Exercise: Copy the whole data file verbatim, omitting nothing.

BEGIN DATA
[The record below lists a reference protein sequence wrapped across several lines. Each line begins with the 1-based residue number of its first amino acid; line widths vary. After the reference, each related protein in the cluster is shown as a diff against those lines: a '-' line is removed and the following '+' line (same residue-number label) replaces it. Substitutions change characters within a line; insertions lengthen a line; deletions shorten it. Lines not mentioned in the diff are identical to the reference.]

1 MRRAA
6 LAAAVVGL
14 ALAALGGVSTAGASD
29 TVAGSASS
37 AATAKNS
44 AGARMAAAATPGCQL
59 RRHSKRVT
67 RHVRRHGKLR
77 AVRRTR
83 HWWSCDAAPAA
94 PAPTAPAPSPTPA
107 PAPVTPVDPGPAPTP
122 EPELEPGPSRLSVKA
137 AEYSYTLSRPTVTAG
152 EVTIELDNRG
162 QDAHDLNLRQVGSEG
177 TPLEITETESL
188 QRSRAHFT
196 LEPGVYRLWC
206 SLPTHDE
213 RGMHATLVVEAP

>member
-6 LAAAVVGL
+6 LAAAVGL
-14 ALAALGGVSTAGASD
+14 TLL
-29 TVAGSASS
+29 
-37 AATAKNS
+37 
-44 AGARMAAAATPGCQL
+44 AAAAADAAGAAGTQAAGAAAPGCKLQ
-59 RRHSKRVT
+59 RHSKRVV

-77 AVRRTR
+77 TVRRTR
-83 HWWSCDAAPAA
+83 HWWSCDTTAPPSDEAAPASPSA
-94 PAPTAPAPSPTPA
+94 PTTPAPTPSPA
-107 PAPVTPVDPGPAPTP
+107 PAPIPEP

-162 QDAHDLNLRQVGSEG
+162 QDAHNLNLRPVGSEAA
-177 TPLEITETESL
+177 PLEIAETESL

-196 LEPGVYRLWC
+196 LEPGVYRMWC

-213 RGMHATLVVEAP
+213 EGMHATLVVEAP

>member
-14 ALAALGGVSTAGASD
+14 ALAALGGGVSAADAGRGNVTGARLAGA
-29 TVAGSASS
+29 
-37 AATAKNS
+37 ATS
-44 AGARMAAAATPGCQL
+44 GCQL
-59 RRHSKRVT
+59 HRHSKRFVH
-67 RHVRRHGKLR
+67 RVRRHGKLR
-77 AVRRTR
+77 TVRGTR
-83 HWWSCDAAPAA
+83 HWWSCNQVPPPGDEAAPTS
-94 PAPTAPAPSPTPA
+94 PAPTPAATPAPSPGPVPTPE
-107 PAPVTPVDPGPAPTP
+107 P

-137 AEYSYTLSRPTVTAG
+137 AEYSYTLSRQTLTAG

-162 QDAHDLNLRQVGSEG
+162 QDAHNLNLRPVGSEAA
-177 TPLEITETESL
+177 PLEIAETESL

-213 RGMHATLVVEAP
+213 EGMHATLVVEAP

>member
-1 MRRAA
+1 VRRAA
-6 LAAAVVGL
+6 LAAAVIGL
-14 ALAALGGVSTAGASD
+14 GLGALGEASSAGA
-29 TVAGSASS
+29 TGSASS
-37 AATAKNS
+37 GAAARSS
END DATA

[The record below lists a reference protein sequence wrapped across several lines. Each line begins with the 1-based residue number of its first amino acid; line widths vary. After the reference, each related protein in the cluster is shown as a diff against those lines: a '-' line is removed and the following '+' line (same residue-number label) replaces it. Substitutions change characters within a line; insertions lengthen a line; deletions shorten it. Lines not mentioned in the diff are identical to the reference.]

1 MRRAA
6 LAAAVVGL
14 ALAALGGVSTAGASD
29 TVAGSASS
37 AATAKNS
44 AGARMAAAATPGCQL
59 RRHSKRVT
67 RHVRRHGKLR
77 AVRRTR
83 HWWSCDAAPAA
94 PAPTAPAPSPTPA
107 PAPVTPVDPGPAPTP
122 EPELEPGPSRLSVKA
137 AEYSYTLSRPTVTAG
152 EVTIELDNRG
162 QDAHDLNLRQVGSEG
177 TPLEITETESL
188 QRSRAHFT
196 LEPGVYRLWC
206 SLPTHDE
213 RGMHATLVVEAP

>member
-6 LAAAVVGL
+6 LAAAVGL
-14 ALAALGGVSTAGASD
+14 TLL
-29 TVAGSASS
+29 
-37 AATAKNS
+37 
-44 AGARMAAAATPGCQL
+44 AAAAADAAGAAGTQAAGAAAPGCKLQ
-59 RRHSKRVT
+59 RHSKRVV

-77 AVRRTR
+77 TVRRTR
-83 HWWSCDAAPAA
+83 HWWSCDTTAPPSDEAAPASPSA
-94 PAPTAPAPSPTPA
+94 PTTPAPTPSPA
-107 PAPVTPVDPGPAPTP
+107 PAPIPEP

-162 QDAHDLNLRQVGSEG
+162 QDAHNLNLRPVGSEAA
-177 TPLEITETESL
+177 PLEIAETESL

-196 LEPGVYRLWC
+196 LEPGVYRMWC

-213 RGMHATLVVEAP
+213 EGMHATLVVEAP

>member
-14 ALAALGGVSTAGASD
+14 ALAALGGGVSAADAGRGNVTGARLAGA
-29 TVAGSASS
+29 
-37 AATAKNS
+37 ATS
-44 AGARMAAAATPGCQL
+44 GCQL
-59 RRHSKRVT
+59 HRHSKRFVH
-67 RHVRRHGKLR
+67 RVRRHGKLR
-77 AVRRTR
+77 TVRGTR
-83 HWWSCDAAPAA
+83 HWWSCNQVPPPGDEAAPTS
-94 PAPTAPAPSPTPA
+94 PAPTPAATPAPSPGPVPTPE
-107 PAPVTPVDPGPAPTP
+107 P

-137 AEYSYTLSRPTVTAG
+137 AEYSYTLSRQTLTAG

-162 QDAHDLNLRQVGSEG
+162 QDAHNLNLRPVGSEAA
-177 TPLEITETESL
+177 PLEIAETESL

-213 RGMHATLVVEAP
+213 EGMHATLVVEAP

>member
-1 MRRAA
+1 VRRAA
-6 LAAAVVGL
+6 LAAAVIGL
-14 ALAALGGVSTAGASD
+14 GLGALGEASSAGA
-29 TVAGSASS
+29 TGSASS
-37 AATAKNS
+37 GAAARSS